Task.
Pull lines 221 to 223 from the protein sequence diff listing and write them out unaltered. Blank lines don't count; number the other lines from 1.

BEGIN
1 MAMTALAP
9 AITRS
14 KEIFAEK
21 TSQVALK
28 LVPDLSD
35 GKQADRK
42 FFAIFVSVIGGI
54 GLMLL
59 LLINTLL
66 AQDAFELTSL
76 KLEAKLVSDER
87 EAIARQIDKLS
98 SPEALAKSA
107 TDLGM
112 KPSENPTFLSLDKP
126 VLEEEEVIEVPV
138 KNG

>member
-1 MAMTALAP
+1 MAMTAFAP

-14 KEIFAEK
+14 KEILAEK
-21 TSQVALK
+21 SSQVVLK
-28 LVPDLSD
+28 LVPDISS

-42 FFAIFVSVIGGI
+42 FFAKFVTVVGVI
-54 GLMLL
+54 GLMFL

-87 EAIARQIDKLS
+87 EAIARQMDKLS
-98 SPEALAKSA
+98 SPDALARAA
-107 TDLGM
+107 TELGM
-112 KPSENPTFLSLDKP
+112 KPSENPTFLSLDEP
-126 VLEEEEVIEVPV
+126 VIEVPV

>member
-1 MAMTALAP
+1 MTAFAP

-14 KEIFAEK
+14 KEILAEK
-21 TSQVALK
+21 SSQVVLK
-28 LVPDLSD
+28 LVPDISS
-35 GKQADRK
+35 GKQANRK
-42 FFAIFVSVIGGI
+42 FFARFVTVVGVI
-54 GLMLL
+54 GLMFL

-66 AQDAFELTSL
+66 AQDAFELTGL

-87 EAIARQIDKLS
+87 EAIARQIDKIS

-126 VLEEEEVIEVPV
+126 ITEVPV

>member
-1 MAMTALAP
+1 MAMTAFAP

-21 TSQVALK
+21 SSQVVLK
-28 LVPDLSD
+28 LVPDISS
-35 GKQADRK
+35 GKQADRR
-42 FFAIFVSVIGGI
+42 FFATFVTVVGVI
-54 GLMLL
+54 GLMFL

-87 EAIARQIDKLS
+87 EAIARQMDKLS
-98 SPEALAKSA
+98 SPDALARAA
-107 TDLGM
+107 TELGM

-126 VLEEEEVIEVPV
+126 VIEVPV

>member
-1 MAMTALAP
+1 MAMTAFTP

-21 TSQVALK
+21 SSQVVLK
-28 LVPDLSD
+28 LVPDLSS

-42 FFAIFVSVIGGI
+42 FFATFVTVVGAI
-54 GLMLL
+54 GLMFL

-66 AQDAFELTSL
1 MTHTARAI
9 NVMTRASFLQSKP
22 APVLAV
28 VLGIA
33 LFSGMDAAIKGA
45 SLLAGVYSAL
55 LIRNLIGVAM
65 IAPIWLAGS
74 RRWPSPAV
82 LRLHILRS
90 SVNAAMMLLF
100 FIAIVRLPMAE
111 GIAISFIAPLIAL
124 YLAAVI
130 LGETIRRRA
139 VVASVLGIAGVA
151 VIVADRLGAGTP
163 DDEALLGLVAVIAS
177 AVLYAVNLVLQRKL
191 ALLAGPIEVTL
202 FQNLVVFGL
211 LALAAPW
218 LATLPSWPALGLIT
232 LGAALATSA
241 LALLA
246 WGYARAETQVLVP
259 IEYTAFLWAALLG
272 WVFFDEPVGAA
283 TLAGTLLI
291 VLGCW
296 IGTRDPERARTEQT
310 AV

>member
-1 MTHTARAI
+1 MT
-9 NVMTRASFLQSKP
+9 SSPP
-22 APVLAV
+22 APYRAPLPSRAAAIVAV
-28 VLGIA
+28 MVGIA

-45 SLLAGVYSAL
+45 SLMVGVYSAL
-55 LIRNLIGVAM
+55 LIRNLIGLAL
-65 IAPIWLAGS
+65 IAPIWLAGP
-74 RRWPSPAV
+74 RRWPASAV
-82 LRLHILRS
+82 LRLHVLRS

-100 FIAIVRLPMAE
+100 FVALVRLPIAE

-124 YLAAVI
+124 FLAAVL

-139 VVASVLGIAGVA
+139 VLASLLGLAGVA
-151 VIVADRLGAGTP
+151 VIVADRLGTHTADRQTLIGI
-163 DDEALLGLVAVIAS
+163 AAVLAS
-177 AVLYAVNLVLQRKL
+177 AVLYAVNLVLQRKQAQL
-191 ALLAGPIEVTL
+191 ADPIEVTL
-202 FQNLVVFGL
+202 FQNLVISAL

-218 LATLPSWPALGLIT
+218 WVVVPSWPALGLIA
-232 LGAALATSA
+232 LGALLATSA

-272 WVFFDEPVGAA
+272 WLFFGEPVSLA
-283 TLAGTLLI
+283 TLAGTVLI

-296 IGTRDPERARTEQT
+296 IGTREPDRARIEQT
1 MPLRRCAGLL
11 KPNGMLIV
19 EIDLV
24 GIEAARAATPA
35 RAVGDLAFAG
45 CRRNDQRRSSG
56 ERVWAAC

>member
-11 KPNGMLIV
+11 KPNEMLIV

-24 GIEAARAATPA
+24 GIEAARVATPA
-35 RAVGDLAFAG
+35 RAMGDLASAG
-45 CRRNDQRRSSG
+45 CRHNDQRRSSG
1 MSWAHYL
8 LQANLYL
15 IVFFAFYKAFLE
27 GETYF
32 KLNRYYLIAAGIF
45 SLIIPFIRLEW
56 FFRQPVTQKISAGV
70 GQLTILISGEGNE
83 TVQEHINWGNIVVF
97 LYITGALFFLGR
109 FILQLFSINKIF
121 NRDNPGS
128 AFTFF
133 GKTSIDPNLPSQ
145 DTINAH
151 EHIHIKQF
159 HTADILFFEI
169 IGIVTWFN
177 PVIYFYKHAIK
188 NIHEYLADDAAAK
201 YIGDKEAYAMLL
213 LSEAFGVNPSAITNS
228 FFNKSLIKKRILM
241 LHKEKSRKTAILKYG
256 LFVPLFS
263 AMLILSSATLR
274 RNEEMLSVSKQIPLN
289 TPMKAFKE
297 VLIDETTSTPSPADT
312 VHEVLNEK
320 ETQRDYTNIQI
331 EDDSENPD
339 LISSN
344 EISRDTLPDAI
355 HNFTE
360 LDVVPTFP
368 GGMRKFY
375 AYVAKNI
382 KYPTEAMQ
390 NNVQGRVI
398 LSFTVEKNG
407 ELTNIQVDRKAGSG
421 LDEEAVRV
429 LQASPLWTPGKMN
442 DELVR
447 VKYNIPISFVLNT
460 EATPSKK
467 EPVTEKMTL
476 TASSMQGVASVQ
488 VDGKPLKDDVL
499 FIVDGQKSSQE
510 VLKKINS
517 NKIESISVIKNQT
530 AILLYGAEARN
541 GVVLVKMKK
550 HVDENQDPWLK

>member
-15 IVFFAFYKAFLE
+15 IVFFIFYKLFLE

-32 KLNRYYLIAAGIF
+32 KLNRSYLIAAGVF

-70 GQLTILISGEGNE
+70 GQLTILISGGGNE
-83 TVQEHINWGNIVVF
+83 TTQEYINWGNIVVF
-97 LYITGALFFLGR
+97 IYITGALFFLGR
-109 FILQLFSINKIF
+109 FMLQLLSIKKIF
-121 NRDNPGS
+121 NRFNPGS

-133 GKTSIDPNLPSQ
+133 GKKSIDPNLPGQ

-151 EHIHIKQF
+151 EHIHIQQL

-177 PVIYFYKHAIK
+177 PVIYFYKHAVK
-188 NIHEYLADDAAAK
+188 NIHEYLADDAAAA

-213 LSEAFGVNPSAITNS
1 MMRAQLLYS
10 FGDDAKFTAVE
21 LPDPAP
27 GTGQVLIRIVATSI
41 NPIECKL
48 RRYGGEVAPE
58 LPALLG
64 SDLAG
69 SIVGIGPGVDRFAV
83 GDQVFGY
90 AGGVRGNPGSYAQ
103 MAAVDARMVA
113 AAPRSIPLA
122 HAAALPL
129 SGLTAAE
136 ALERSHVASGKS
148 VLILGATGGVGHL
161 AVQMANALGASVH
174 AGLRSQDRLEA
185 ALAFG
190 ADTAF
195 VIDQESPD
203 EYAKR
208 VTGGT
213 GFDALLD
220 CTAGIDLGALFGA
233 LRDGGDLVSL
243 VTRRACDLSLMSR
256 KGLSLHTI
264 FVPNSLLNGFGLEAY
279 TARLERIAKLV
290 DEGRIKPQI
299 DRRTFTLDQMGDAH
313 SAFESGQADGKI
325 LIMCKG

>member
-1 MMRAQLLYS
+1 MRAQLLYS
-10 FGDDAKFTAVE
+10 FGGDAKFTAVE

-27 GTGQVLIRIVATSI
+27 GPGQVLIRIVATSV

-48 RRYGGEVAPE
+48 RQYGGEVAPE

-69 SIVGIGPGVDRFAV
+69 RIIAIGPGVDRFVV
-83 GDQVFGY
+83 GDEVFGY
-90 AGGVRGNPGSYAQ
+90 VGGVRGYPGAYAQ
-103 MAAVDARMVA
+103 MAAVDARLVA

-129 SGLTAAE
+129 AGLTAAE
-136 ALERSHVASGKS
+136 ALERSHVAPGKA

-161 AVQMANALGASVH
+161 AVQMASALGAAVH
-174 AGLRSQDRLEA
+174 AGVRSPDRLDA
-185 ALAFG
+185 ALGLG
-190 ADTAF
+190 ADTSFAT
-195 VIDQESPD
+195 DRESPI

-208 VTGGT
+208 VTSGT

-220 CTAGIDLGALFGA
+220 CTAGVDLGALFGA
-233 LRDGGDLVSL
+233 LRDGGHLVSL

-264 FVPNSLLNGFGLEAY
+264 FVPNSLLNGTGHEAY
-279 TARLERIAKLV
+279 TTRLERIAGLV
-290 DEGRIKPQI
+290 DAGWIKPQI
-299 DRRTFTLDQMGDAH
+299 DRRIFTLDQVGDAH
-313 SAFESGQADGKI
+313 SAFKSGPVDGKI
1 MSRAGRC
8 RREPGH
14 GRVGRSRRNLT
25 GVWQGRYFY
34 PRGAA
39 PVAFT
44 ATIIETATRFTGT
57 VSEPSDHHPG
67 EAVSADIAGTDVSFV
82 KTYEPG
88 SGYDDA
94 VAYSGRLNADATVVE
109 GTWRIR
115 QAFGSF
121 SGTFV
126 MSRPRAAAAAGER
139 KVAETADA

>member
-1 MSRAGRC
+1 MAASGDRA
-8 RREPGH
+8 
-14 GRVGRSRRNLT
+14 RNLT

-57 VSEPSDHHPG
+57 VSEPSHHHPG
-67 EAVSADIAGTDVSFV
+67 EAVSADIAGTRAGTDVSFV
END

344 EISRDTLPDAI
355 HNFTE
360 LDVVPTFP